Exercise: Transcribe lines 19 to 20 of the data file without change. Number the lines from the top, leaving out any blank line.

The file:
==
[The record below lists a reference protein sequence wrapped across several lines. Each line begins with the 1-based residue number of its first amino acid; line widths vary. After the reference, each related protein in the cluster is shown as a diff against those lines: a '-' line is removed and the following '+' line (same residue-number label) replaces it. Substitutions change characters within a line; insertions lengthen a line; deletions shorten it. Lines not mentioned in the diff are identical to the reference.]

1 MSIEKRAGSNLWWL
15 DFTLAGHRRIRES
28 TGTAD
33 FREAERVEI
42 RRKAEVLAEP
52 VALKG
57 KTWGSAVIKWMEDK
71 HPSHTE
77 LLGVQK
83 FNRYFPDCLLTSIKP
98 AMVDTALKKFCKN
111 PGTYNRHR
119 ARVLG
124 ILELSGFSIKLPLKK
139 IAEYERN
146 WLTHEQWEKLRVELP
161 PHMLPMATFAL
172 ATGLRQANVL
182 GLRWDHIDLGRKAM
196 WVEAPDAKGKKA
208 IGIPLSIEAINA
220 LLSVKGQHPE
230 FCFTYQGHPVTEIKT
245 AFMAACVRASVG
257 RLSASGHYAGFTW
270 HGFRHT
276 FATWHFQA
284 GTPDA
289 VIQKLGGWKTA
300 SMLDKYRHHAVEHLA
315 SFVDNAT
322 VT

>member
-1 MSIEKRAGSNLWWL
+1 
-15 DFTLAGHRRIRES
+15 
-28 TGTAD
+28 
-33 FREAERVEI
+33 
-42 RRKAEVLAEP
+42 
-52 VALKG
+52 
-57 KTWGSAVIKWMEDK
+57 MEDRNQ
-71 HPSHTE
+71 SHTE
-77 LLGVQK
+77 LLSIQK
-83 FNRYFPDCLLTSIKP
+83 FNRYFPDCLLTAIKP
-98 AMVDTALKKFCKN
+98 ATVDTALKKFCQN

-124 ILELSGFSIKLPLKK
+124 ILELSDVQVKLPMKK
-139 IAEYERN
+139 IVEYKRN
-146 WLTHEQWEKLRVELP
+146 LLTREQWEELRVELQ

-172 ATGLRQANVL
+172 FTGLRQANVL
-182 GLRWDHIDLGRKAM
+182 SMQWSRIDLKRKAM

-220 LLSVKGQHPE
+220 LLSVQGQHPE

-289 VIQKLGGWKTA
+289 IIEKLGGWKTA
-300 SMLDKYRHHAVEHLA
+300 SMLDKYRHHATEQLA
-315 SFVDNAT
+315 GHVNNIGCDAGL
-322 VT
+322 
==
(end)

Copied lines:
172 ATGLRQANVL
182 GLRWDHIDLGRKAM